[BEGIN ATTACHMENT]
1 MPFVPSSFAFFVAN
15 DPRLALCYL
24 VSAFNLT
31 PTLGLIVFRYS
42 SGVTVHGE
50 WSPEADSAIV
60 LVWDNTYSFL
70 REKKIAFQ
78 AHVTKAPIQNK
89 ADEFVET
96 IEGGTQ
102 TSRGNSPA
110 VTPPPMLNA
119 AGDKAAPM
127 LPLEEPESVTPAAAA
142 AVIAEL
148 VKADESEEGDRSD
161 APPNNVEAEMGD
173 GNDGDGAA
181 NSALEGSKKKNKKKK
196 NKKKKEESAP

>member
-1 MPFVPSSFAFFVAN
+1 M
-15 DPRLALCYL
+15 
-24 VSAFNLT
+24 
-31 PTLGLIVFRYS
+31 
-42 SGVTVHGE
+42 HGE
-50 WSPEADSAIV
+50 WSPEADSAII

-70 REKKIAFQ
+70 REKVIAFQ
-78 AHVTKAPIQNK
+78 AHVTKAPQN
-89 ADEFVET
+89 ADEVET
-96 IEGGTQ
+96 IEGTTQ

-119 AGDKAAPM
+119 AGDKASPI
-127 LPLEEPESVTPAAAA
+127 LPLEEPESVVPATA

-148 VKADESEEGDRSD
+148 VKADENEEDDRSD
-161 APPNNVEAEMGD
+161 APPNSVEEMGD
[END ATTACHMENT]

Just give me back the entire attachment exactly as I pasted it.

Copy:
1 MPFVPSSFAFFVAN
15 DPRLALCYL
24 VSAFNLT
31 PTLGLIVFRYS
42 SGVTVHGE
50 WSPEADSAIV
60 LVWDNTYSFL
70 REKKIAFQ
78 AHVTKAPIQNK
89 ADEFVET
96 IEGGTQ
102 TSRGNSPA
110 VTPPPMLNA
119 AGDKAAPM
127 LPLEEPESVTPAAAA
142 AVIAEL
148 VKADESEEGDRSD
161 APPNNVEAEMGD
173 GNDGDGAA
181 NSALEGSKKKNKKKK
196 NKKKKEESAP

>member
-1 MPFVPSSFAFFVAN
+1 M
-15 DPRLALCYL
+15 
-24 VSAFNLT
+24 
-31 PTLGLIVFRYS
+31 
-42 SGVTVHGE
+42 HGE
-50 WSPEADSAIV
+50 WSPEADSAII

-70 REKKIAFQ
+70 REKVIAFQ
-78 AHVTKAPIQNK
+78 AHVTKAPQN
-89 ADEFVET
+89 ADEVET
-96 IEGGTQ
+96 IEGTTQ

-119 AGDKAAPM
+119 AGDKASPI
-127 LPLEEPESVTPAAAA
+127 LPLEEPESVVPATA

-148 VKADESEEGDRSD
+148 VKADENEEDDRSD
-161 APPNNVEAEMGD
+161 APPNSVEEMGD